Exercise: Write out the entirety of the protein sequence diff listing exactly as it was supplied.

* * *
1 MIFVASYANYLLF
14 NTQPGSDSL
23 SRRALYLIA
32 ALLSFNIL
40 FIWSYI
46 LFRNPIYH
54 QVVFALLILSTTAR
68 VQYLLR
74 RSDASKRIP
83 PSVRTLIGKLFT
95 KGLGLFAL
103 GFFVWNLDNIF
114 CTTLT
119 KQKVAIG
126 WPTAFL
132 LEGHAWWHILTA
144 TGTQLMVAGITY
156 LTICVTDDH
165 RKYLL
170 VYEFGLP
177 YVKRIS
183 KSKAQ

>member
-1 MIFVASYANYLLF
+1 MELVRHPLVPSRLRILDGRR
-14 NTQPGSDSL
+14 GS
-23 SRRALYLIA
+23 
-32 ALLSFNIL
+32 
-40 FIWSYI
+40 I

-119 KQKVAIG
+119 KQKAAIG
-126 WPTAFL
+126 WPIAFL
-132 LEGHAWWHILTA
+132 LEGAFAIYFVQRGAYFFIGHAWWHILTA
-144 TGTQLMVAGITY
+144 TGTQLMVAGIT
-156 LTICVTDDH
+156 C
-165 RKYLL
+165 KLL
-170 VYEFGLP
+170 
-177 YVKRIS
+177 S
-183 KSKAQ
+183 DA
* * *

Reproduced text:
1 MIFVASYANYLLF
14 NTQPGSDSL
23 SRRALYLIA
32 ALLSFNIL
40 FIWSYI
46 LFRNPIYH
54 QVVFALLILSTTAR
68 VQYLLR
74 RSDASKRIP
83 PSVRTLIGKLFT
95 KGLGLFAL
103 GFFVWNLDNIF
114 CTTLT
119 KQKVAIG
126 WPTAFL
132 LEGHAWWHILTA
144 TGTQLMVAGITY
156 LTICVTDDH
165 RKYLL
170 VYEFGLP
177 YVKRIS
183 KSKAQ

>member
-1 MIFVASYANYLLF
+1 MELVRHPLVPSRLRILDGRR
-14 NTQPGSDSL
+14 GS
-23 SRRALYLIA
+23 
-32 ALLSFNIL
+32 
-40 FIWSYI
+40 I

-119 KQKVAIG
+119 KQKAAIG
-126 WPTAFL
+126 WPIAFL
-132 LEGHAWWHILTA
+132 LEGAFAIYFVQRGAYFFIGHAWWHILTA
-144 TGTQLMVAGITY
+144 TGTQLMVAGIT
-156 LTICVTDDH
+156 C
-165 RKYLL
+165 KLL
-170 VYEFGLP
+170 
-177 YVKRIS
+177 S
-183 KSKAQ
+183 DA